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An online celebrity with more than 3.5 million YouTube subscribers was detained on Monday for allegedly assaulting a police officer at a Miami Beach hotel.

Four offenses were brought against Nikita Dragun, 26, including violence on an officer and disruptive behavior.

Police were summoned to the Good Times Hotel at 601 Washington Avenue after hearing allegations of a lady making a disturbance and roaming the pool area naked, according to an arrest record.

Before entering her room, transgender person Dragun allegedly tossed a water bottle at the hotel security.

Before notifying Dragun that she could be had to leave the premises, officers entered her room and overheard loud music. According to reports, Dragun threatened to hurl another bottle and then shut the door on the cops. She was apprehended and brought to the Turner Gilford Knight Correctional Facility.

Her detention is on a $2,000 bail.

The influencer, who is well-known for her work in cosmetics and beauty items, presently has over 9 million Instagram followers and 14 million TikTok followers.

As he cast his ballot on Tuesday morning in Palm Beach, Florida, the former president of the United States predicted the Republicans would have a “wonderful night.”

He told reporters outside the Morton and Barbara Mandel Recreation Center that he had voted to re-elect Florida Governor Ron DeSantis despite the possibility that the two might shortly compete for the presidency in 2024, as many people anticipate.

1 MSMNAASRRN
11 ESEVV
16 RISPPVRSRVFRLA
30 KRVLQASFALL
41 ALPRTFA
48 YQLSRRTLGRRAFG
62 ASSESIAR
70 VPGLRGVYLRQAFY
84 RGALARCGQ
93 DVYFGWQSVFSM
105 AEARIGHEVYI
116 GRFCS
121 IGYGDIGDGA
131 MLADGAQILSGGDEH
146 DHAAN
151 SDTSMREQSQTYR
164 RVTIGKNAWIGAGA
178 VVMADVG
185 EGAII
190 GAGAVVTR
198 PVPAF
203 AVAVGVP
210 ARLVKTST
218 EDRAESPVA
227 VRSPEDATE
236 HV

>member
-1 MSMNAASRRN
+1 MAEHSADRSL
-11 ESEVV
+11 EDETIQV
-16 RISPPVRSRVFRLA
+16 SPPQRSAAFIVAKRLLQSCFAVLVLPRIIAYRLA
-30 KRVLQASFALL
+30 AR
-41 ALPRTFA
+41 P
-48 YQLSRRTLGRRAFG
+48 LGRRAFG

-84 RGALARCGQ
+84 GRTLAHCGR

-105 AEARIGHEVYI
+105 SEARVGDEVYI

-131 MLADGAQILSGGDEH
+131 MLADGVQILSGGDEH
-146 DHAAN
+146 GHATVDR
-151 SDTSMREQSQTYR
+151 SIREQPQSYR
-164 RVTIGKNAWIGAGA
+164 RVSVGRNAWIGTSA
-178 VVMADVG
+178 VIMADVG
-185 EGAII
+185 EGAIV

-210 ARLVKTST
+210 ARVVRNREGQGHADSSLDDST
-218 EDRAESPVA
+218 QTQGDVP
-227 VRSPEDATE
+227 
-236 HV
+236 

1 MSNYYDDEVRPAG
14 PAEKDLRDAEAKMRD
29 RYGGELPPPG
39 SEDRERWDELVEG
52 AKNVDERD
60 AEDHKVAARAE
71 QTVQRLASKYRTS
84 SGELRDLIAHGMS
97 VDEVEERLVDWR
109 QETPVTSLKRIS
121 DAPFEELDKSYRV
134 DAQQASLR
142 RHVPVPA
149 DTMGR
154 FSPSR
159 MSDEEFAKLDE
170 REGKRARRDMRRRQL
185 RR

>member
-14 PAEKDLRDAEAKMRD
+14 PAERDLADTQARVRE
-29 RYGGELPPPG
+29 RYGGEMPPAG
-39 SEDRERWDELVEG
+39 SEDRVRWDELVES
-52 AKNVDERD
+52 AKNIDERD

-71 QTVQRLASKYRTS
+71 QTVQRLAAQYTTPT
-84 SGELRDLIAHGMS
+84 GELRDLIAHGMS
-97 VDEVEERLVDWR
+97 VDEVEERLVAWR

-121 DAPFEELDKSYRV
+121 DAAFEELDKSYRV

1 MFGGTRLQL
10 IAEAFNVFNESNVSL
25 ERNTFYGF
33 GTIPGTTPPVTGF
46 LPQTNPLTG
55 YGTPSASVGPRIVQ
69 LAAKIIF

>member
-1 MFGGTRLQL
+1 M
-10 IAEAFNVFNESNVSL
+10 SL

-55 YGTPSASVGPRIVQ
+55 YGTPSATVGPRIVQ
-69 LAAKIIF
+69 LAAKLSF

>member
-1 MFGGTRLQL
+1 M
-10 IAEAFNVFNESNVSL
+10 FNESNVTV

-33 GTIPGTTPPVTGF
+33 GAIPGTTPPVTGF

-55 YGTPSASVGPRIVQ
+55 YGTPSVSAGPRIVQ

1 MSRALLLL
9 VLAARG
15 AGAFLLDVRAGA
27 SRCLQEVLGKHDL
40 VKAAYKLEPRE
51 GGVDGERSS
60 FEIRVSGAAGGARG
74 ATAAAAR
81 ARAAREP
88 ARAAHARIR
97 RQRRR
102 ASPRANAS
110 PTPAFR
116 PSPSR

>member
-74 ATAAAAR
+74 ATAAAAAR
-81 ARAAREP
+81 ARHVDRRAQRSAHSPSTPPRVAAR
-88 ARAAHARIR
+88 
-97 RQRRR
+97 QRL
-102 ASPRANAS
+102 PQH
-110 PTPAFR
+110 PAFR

It’s going to be extremely thrilling to watch, and I think we’re going to have a very huge night,” Trump said.

On November 15, Trump plans to make a statement in Florida, claiming it will “be a very exciting day for a lot of people.”

After a chase involving a stolen car came to an end following multiple collisions in southwest Miami-Dade, police brought a suspect into custody.

When the stolen car collided with two Miami-Dade Police Department vehicles at the junction of Southwest 216th Street and 137th Avenue, the pursuit officially started.

Unidentified suspect gave police a chase before crashing into at least one other vehicle and eluding capture.

The man was apprehended by police close to Southwest 126th Street and 147th Avenue.

What accusations the defendant will face is unknown, according to the investigators.

According to the Minnesota Secretary of State website, Walz has 730,519 votes to Jensen’s 529,613 ballots with 1,694 of 4,103 precincts reporting.

In his bid for reelection, Minnesota’s Democratic governor ran on a platform of defending access to abortion and bolstering the state’s economy.

According to a governor’s spokesman, “Gov. Walz is happy that Minnesota has the lowest unemployment rate in the nation and that Minnesota has been recognized one of the country’s top places for business.”